For Sony’s Jim Ryan, sales of games on PlayStation consoles are not enough


The video game industry has undergone a number of profound transformations in recent years. Some business practices that were almost perceived as customs came to an end. And walls considered impassable have fallen one after the other. For their part, manufacturers no longer hesitate to reveal that their ambitions go beyond the installed base of their machines.

For Jim Ryan, sales of Sony’s First Party games on PlayStation consoles are no longer enough. The president of Sony Interactive Entertainment recently gave an interview to the site GamesIndustry.biz. Asked about his wishes for the future of PlayStation, Jim Ryan spoke of the commercial potential of his games.

For him, games from PlayStation Studios currently cannot sell as much as they should. Indeed, the number of PS5 and PS4 sold limits the size of the affected audience:

I would love to see a world where tens of millions of people can enjoy the games we make at PlayStation. And maybe even hundreds of millions of people. With the current console business model, around 10-20 million people can play a very big PlayStation hit.

It would be a question of putting games at the level of music. To bring them to the level of the films. Almost unlimited audiences can enjoy music and movies. And I think the art produced by our studios is some of the best in entertainment around the world. And to somehow restrict access to this wonderful art and entertainment created by our studios frustrates me. I would love to see a world where hundreds of millions of people can enjoy these games.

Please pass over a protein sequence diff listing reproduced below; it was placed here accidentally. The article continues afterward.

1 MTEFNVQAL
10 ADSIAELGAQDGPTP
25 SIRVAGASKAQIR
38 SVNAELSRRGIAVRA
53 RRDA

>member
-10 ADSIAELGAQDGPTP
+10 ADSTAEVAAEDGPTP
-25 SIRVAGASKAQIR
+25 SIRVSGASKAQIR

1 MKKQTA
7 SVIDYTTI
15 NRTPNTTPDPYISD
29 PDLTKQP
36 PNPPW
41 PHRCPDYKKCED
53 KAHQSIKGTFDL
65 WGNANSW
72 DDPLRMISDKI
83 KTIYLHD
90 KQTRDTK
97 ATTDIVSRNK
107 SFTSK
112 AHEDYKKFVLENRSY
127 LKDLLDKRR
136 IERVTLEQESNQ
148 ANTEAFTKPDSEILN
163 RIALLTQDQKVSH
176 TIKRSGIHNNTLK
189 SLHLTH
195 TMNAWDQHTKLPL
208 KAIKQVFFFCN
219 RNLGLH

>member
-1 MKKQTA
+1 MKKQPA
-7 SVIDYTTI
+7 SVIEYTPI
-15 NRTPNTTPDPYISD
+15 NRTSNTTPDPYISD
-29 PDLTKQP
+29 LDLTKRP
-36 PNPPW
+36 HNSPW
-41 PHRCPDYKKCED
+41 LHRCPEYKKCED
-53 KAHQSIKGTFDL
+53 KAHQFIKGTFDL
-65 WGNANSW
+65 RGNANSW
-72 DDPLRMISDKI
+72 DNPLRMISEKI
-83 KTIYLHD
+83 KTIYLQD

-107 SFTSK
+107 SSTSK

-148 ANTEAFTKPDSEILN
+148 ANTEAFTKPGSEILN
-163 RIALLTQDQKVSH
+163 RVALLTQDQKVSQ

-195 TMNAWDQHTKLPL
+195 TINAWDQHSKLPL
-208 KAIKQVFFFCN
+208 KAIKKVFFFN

Even if the sales of consoles are important, they are especially important because they allow to sell a lot of games. The sinews of war have always been games. And Jim Ryan clearly indicates that the current economic model, according to him, is limiting the economic prospects of his games.

How far will Jim Ryan’s PlayStation go?

Sony has long been reluctant to allow its games to be released anywhere other than PlayStation consoles. But as the recent arrival of SIE’s First Party games on PC has shown, the rhetoric has changed. And everything suggests that things will continue to move in this direction at Sony.

Jim Ryan’s speech therefore seems to join that of Phil Spencer on certain points. The difference should certainly be in the timing of the release of PlayStation Studios games on other platforms.

Sony Interactive Entertainment offers more and more of its games on PC. Its PlayStation Now service is also available on PC. It will therefore be interesting to see the steps that the Japanese giant will take to reach an even wider audience with its games.

What do you think of these new statements from Jim Ryan? Do they surprise you from a Sony representative? Would you prefer PlayStation Studios games to remain exclusive to PlayStation consoles? How far do you think Sony will go? Tell us all in the comments below.